Japanese Iced Coffee VS Cold Brew Coffee: 3 Key Differences-Alternative Brewing

Japanese Iced Coffee

Cold Brew Coffee

Summer’s here and iced coffee season is in full swing. If you’re looking to jump into the iced coffee action, you’re about to enter a new realm of coffee experiences. There are really two great ways you can make iced coffee: cold brew coffee and Japanese iced coffee. These are both incredible methods for brewing iced coffee, but they produce different results.

These results from these methods are sometimes so dramatically different that you may love one style of iced coffee and not the other. That’s why it’s important to understand the main differences: by knowing the things that make each method unique, you are able to make informed decisions about what products you purchase and how you approach iced coffee.

The goal of this blog is simple: give you the knowledge you need to walk into the incredible world of iced coffee with confidence and understanding. To do that, let’s dive into the differences between Japanese iced coffee and cold brew coffee.

Differences Between Japanese Iced Coffee and Cold Brew Coffee

1. The Brewing Style

 Japanese Cold Brew Coffee


Japanese iced coffee and cold brew coffee may both be forms of iced coffee, but the brewing processes are very different. One style is rapid, the other takes hours. One is very hands-on, the other is quite forgiving.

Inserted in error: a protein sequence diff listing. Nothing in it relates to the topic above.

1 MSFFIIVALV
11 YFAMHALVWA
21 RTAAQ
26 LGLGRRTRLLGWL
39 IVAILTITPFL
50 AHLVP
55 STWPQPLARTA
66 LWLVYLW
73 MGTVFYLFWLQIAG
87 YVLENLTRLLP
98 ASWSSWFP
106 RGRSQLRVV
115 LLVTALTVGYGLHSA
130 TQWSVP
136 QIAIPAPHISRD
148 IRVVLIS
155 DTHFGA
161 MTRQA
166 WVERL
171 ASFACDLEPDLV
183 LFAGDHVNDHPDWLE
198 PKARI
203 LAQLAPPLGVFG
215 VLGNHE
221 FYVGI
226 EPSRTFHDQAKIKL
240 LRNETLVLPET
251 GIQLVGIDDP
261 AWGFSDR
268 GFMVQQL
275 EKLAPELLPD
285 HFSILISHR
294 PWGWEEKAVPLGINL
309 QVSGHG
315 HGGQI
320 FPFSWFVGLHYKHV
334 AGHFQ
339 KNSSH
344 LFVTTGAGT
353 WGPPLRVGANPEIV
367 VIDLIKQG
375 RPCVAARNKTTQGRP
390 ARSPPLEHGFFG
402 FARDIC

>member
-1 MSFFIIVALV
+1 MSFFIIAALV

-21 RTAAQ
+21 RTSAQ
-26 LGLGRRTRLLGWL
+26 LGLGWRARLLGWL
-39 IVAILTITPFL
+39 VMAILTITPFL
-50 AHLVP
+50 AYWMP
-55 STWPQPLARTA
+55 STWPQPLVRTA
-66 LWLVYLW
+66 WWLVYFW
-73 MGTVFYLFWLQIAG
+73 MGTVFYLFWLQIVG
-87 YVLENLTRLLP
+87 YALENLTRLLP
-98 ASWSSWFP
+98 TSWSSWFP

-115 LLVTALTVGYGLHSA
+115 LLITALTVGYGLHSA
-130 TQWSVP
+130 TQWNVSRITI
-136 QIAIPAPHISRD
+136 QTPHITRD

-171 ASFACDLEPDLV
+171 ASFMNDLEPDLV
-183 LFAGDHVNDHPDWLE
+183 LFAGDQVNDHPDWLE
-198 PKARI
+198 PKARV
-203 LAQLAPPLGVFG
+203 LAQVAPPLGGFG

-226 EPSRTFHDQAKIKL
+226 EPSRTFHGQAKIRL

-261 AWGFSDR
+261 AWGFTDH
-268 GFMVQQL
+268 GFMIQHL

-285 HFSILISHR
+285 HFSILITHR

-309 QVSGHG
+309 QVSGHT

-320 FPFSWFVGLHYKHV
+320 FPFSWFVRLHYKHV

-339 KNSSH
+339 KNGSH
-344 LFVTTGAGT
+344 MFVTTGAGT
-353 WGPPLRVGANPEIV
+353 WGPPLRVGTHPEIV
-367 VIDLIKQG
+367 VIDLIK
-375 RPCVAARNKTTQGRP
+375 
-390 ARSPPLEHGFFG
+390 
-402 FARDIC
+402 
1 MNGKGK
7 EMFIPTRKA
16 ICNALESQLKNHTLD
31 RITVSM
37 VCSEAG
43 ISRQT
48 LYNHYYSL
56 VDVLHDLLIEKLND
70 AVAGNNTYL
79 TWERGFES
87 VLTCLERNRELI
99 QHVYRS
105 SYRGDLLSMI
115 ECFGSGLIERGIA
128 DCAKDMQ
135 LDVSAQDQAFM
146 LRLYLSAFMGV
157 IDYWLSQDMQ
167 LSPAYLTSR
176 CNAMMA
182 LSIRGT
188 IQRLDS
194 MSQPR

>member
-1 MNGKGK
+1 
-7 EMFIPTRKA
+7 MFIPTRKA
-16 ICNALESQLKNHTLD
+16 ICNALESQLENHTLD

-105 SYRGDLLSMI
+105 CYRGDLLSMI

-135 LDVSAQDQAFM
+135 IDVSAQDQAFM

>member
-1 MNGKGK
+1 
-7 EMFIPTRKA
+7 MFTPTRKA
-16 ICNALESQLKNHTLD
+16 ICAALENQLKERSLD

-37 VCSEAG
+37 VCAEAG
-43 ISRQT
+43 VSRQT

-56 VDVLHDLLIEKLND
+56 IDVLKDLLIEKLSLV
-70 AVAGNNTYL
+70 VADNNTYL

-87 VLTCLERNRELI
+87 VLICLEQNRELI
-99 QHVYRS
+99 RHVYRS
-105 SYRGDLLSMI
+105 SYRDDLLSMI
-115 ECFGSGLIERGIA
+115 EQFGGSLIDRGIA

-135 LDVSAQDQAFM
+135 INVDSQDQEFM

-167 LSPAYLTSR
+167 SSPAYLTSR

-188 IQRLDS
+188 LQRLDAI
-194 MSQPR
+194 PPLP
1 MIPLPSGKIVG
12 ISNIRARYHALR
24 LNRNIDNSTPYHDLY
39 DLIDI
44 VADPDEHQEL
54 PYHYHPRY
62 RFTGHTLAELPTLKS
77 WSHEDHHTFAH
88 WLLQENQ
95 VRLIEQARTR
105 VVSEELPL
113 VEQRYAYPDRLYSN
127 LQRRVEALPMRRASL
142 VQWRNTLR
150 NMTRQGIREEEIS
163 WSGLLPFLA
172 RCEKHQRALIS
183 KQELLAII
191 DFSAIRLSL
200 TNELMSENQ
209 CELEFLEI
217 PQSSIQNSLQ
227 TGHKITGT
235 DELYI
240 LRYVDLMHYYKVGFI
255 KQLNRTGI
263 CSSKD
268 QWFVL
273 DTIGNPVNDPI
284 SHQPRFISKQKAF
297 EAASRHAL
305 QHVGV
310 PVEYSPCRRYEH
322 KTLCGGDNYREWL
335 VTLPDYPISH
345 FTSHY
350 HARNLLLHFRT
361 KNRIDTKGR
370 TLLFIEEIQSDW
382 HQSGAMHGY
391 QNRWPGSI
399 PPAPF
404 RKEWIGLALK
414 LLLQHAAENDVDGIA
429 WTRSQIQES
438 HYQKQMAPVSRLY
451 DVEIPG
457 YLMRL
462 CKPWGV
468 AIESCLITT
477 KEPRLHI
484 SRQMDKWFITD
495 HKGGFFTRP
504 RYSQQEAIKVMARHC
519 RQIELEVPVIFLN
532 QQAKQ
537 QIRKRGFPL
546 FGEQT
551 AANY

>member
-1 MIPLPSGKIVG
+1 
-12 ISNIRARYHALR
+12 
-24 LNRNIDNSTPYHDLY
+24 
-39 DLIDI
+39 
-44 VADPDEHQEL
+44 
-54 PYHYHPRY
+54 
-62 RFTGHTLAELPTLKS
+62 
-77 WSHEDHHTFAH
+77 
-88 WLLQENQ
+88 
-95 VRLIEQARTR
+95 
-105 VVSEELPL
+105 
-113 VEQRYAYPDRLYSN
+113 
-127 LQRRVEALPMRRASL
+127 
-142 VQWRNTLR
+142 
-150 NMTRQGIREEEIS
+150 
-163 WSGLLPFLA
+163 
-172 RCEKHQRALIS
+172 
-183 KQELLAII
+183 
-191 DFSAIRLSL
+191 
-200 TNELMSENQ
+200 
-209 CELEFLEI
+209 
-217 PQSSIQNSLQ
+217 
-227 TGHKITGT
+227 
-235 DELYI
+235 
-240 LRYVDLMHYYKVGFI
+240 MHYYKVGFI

Japanese iced coffee is brewed by exchanging some water for ice when brewing coffee via the pour over method. The ice, when placed in a carafe immediately under the draining coffee, “flash chills” the coffee, rapidly cooling it and preserving volatile aromas. Just like with any pour over recipe, you use hot water and the process takes somewhere between two and four minutes.

You can make Japanese iced coffee using any pour over cone, such as the Chemex. However, there are quite a few products that are designed to thrive with this type of coffee brewing specifically. One of these is the beautifully designed Hario Glass Iced Coffee Maker.

Cold brew coffee, on the other hand, is a slow method. Since cold water doesn’t extract all the coffee’s natural acids, aromas, oils, and solids from beans as quickly as hot water, cold brewing can take anywhere from four to eighteen hours.

 Cold Brew Coffee


The simplest way to make cold brew coffee is to immerse coarsely ground coffee beans in cold water for twelve to eighteen hours. While, technically, any food safe vessel can accomplish this, the Hario Cold Brew Coffee Pitcher and Fellow Duo Steeper sure make the process at lot easier with built in filters.

The second way to make cold brew coffee involves dripping ice cold water of coffee grounds for four to twelve hours. For this method, you’ll need special equipment. Check out the Hario Cold Dripper or Bruer Cold Brew System.

No matter which way you make cold brew coffee, it brews as a strong concentrate that can be stored in the fridge for up to two weeks and cut with water and ice whenever you’d like a glass of iced coffee.

If you’re interested in having the ability to brew up a quick glass of iced coffee, Japanese iced coffee is the way to go. If you’d like to be able to get a big batch of iced coffee started and not have to finish it till twelve hours later, cold brew is your solution.